I was conjuring up a physical world which had the same level of tracking and logging as the Internet does — a preposterous world because nobody would expect the same level of tracking to occur once they left their computer and went outside right?
Little did I know that my preposterous world isn’t that far from becoming a reality, and that there could soon be any number of people who know what you did last summer.
October is Cyber Security Awareness Month (ironically, a fact which I’m not sure many people are aware of), and I wanted to write something to try to increase people’s awareness of Internet security and some of the things that go bump on the net (and not just during the night, I might add). I also left it to the last minute.
So I decided to ramble on for two thousand and odd words by reviving an old idea of mine. I’m going to describe a physical world which implements the same level of tracking as the Internet does, in an attempt to increase awareness of how much information your web browser and other Internet activities can reveal about you.
Are you sitting comfortably (this goes on for a bit, so you might want to get a coffee or something)? Then I shall begin…
Imagine a world in which anyone you visited would know where you came from and what type (including the make and model) of vehicle you used to get there.
Any computer that you connect to will get your IP address — four (in the case of IPv4) numbers that are essentially equivalent to your street address in that they let the other computer know where on the Internet you are so that it can send the web page, email, or any other data that you request (and in many cases didn’t request) back to you. It is the same as having to include your return address in a letter when writing to someone, so that they know where to send their reply to.
When you use a web browser to connect to web sites, the web browser will send a piece of information known as the ‘User-Agent’. This information identifies the type of browser, the browser version, and often the type and version of operating system that the browser is running on. This is how many web sites are able to offer you versions of software that are applicable to the operating system that you are running, and how they are able to redirect you to a different version of their site that is more suitable for mobile phones if you visit their web site from your mobile.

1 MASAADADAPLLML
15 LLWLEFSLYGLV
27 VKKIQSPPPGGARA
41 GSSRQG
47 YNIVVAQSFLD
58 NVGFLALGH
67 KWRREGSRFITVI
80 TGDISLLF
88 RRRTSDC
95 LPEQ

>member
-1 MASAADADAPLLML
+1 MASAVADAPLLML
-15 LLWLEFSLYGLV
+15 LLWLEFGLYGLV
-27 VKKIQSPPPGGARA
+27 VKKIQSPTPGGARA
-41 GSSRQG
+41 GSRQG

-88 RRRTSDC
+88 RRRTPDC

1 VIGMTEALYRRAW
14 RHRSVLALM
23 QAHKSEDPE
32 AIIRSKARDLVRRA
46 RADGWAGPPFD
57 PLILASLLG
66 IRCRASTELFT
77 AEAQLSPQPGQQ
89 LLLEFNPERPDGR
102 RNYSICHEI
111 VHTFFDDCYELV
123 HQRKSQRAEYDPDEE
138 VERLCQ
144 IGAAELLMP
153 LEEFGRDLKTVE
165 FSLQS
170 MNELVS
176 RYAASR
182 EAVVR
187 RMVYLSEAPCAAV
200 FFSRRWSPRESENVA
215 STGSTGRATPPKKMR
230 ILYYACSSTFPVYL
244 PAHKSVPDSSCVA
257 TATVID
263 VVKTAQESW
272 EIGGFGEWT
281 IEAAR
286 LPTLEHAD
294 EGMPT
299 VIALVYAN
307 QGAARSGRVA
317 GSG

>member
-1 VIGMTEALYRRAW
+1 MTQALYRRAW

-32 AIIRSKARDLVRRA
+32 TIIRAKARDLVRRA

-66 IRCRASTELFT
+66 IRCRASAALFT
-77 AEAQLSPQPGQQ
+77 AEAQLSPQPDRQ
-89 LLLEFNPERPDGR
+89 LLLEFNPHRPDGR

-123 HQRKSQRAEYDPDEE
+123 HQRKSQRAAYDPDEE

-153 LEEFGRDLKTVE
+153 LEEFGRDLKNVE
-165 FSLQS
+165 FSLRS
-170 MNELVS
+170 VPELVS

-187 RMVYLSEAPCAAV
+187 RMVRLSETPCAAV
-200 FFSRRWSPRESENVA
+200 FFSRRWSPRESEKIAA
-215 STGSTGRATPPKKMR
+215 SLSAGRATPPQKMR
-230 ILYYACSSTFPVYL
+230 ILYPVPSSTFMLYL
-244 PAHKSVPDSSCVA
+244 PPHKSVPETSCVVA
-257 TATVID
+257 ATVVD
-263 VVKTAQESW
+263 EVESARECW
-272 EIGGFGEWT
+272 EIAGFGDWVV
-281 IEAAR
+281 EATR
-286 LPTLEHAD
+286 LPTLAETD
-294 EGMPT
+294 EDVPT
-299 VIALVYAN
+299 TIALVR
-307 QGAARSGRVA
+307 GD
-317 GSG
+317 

Now imagine, that in this world, whenever you went from one shop to the next, you had to tell them which shop you’d just come from and what you were looking at in that shop.
Web browsers send another piece of (misspelled) information called a ‘Referer’ (the name is misspelled in the standard documentation and as such is implemented as ‘Referer’ rather than ‘Referrer’). The ‘Referer’ contains information about the referrer, or which page referred you to the page that you are visiting. The referrer information is sent when you visit a web page as a result of clicking on a link, and contains the web address of the page that contained the link which you just followed.
For example, if you go to the front page of my blog, https://malwaremusings.com/ and happen to click on an interesting sounding blog in the Blogroll section, then your browser will take you to the blog’s web site and whilst chatting with said web site, just happen to slip in to the conversation Referer: https://malwaremusings.com/. It is pretty much the equivalent of filling in a survey which asks ‘How did you hear about us?’ at every place you go to.
This is how a lot of the web statistics and paid advertising works — when you click on an advertisement, the advertising company’s web site logs the ‘Referer’ information which tells the advertisers the web site and page that contained the advertisement upon which you clicked.